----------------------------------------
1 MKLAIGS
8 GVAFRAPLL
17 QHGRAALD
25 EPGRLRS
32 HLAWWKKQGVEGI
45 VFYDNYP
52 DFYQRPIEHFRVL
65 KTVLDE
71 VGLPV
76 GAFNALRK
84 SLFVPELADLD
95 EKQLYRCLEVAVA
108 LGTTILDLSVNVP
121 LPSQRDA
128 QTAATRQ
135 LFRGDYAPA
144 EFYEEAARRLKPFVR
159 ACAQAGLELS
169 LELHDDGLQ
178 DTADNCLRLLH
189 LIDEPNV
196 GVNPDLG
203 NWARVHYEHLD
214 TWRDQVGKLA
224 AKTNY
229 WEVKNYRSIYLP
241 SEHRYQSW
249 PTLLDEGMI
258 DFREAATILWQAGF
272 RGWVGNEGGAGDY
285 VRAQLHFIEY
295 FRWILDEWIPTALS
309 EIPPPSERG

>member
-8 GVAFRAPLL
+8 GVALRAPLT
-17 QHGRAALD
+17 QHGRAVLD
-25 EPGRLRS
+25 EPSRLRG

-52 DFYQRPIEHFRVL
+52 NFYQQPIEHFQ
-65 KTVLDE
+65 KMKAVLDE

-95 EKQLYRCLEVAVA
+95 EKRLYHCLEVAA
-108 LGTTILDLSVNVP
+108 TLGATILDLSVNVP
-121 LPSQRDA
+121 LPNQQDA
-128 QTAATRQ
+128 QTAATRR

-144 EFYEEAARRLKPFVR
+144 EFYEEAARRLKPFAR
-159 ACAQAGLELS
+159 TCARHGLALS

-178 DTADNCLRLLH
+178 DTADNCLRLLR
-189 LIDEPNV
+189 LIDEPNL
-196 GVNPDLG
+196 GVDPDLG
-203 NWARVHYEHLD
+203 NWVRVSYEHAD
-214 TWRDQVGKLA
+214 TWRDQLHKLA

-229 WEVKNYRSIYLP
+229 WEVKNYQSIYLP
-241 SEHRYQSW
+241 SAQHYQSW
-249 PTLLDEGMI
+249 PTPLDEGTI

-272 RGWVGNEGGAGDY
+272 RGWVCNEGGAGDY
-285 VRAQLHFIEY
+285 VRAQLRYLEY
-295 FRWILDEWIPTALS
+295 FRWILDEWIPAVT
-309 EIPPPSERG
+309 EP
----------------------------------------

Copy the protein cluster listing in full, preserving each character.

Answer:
1 MKLAIGS
8 GVAFRAPLL
17 QHGRAALD
25 EPGRLRS
32 HLAWWKKQGVEGI
45 VFYDNYP
52 DFYQRPIEHFRVL
65 KTVLDE
71 VGLPV
76 GAFNALRK
84 SLFVPELADLD
95 EKQLYRCLEVAVA
108 LGTTILDLSVNVP
121 LPSQRDA
128 QTAATRQ
135 LFRGDYAPA
144 EFYEEAARRLKPFVR
159 ACAQAGLELS
169 LELHDDGLQ
178 DTADNCLRLLH
189 LIDEPNV
196 GVNPDLG
203 NWARVHYEHLD
214 TWRDQVGKLA
224 AKTNY
229 WEVKNYRSIYLP
241 SEHRYQSW
249 PTLLDEGMI
258 DFREAATILWQAGF
272 RGWVGNEGGAGDY
285 VRAQLHFIEY
295 FRWILDEWIPTALS
309 EIPPPSERG

>member
-8 GVAFRAPLL
+8 GVALRAPLT
-17 QHGRAALD
+17 QHGRAVLD
-25 EPGRLRS
+25 EPSRLRG

-52 DFYQRPIEHFRVL
+52 NFYQQPIEHFQ
-65 KTVLDE
+65 KMKAVLDE

-95 EKQLYRCLEVAVA
+95 EKRLYHCLEVAA
-108 LGTTILDLSVNVP
+108 TLGATILDLSVNVP
-121 LPSQRDA
+121 LPNQQDA
-128 QTAATRQ
+128 QTAATRR

-144 EFYEEAARRLKPFVR
+144 EFYEEAARRLKPFAR
-159 ACAQAGLELS
+159 TCARHGLALS

-178 DTADNCLRLLH
+178 DTADNCLRLLR
-189 LIDEPNV
+189 LIDEPNL
-196 GVNPDLG
+196 GVDPDLG
-203 NWARVHYEHLD
+203 NWVRVSYEHAD
-214 TWRDQVGKLA
+214 TWRDQLHKLA

-229 WEVKNYRSIYLP
+229 WEVKNYQSIYLP
-241 SEHRYQSW
+241 SAQHYQSW
-249 PTLLDEGMI
+249 PTPLDEGTI

-272 RGWVGNEGGAGDY
+272 RGWVCNEGGAGDY
-285 VRAQLHFIEY
+285 VRAQLRYLEY
-295 FRWILDEWIPTALS
+295 FRWILDEWIPAVT
-309 EIPPPSERG
+309 EP